Lewis Hamilton feels that “unsung heroes” are more worthy of a knighthood than he is, despite his record-equalling seventh Formula 1 world championship title.

Hamilton became the joint-most successful F1 driver of all time by winning last weekend’s Turkish Grand Prix as he clinched a seventh world title to move level with Michael Schumacher’s benchmark for most drivers world championship successes.

His achievements have led a group of MPs and Motorsport UK to call on prime minister Boris Johnson to recommend Hamilton for a knighthood to recognise his success.

The British royal family’s official Twitter account, as well as the prime minister’s, were among those to post congratulatory messages to Hamilton following his latest title triumph in Turkey.

But Hamilton does not consider himself as worthy of a knighthood as other people who he believes have contributed to society in greater ways.

"When I think about that honour, I think about people like my granddad who served in the war,” Hamilton replied when asked about the prospect of being included in the Queen’s New Year Honours List.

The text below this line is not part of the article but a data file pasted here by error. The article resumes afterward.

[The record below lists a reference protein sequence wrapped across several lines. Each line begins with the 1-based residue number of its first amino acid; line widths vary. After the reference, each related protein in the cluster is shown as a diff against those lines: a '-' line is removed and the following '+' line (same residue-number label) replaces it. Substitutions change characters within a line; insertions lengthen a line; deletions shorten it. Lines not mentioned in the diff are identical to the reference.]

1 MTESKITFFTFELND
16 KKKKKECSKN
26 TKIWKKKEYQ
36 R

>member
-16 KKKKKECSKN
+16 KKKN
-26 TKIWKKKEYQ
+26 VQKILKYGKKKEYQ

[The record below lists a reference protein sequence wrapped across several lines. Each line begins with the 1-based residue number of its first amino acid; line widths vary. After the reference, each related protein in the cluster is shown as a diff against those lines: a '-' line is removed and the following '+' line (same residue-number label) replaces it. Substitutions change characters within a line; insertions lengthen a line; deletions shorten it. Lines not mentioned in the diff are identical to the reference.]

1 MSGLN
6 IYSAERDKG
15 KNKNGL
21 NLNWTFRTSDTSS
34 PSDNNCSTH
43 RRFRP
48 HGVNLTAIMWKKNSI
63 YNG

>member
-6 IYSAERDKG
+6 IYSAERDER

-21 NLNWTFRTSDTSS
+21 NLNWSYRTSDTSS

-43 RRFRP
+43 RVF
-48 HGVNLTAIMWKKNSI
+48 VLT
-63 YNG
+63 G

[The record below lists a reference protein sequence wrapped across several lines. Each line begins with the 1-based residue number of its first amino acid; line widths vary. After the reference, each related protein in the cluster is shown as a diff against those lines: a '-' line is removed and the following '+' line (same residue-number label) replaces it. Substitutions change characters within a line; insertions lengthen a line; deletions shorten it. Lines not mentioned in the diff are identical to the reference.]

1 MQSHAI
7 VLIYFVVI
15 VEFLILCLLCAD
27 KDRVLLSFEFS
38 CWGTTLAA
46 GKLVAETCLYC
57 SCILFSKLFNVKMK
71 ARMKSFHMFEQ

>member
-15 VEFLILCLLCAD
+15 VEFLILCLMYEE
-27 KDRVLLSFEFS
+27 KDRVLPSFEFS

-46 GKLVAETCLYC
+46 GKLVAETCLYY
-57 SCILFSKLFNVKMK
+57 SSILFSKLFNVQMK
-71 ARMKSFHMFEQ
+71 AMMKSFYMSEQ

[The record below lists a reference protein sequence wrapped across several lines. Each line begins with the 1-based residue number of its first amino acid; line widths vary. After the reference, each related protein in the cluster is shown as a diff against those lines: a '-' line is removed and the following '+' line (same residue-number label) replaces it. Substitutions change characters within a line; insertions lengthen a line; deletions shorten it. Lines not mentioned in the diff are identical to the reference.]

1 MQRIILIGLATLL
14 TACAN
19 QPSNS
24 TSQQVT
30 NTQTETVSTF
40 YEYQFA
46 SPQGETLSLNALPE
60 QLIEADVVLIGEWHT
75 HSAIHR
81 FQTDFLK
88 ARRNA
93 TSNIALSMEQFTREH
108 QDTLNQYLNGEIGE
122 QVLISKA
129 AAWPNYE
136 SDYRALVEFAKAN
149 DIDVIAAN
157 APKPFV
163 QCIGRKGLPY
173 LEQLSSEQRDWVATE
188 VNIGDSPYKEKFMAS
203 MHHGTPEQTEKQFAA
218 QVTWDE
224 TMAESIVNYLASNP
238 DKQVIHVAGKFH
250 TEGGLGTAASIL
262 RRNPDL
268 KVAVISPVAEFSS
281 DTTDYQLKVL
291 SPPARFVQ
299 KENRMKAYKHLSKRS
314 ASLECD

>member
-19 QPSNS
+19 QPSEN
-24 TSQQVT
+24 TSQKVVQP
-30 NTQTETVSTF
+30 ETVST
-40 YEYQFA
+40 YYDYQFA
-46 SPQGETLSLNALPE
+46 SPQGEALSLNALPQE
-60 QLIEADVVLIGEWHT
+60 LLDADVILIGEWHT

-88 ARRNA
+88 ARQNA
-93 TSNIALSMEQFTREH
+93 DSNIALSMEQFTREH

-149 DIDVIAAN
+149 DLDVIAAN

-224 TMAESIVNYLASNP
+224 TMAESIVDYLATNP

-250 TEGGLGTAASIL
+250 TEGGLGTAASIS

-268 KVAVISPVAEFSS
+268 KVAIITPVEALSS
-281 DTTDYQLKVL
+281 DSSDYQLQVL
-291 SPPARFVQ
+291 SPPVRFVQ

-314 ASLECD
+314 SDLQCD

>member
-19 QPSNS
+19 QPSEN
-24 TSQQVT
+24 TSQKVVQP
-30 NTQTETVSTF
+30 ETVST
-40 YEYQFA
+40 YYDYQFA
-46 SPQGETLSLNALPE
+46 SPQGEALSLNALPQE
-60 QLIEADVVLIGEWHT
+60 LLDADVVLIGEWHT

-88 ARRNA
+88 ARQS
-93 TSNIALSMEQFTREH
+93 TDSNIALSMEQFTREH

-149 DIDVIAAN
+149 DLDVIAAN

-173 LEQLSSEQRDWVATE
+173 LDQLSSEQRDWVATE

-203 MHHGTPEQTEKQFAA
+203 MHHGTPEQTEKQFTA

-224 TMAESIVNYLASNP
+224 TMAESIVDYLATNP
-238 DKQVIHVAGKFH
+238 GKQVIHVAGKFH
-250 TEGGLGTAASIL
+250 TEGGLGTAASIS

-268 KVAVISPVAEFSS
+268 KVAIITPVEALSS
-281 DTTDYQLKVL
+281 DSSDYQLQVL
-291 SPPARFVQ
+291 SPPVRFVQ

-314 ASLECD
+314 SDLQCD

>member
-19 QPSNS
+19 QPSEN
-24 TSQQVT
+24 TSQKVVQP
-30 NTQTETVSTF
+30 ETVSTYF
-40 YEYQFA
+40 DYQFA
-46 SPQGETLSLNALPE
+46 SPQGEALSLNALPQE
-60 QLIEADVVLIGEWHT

"I think about Sir Captain Tom who got knighted and waited a hundred years for that incredible honour.

"The people that are running hospitals. The nurses and doctors who are saving lives during the hardest time ever, I think about those unsung heroes and I don't look at myself as an unsung hero.

"I've not saved anybody. It is an incredible honour that a small group of people have had bestowed upon them.

"All I can say is that standing [on the podium], and hearing the national anthem I'm very, very proud. I am a very proud Brit and that, as I said before, this really is like the most special moment to be able to represent... to be up there representing a nation.”

According to the BBC, Motorsport UK chairman David Richards wrote to the prime minister on 11 November, saying: "For many years, Britain has led the world in F1 engineering and we've produced many great drivers.

"But we can now celebrate the greatest of them all and there can be no more fitting way to do this than award Lewis Hamilton a knighthood."

Hamilton has faced scrutiny in the past regarding his tax arrangements and for living in Monaco, which is considered a tax haven because of its tax laws and policies.

Richards moved to defend Hamilton’s tax status, writing that the 35-year-old Briton is “is subject to withholding tax at source in nine countries around the world and files tax returns in four of the nine countries”, added that he is "within the top 5,000 highest UK income tax payers” according to HM Revenue and Customs’ 2019 figures.

He concluded: "It would therefore be totally wrong for the UK to deny Lewis an award befitting his historic achievements because of where he chooses to live or work or because his tax status has been misunderstood."

 

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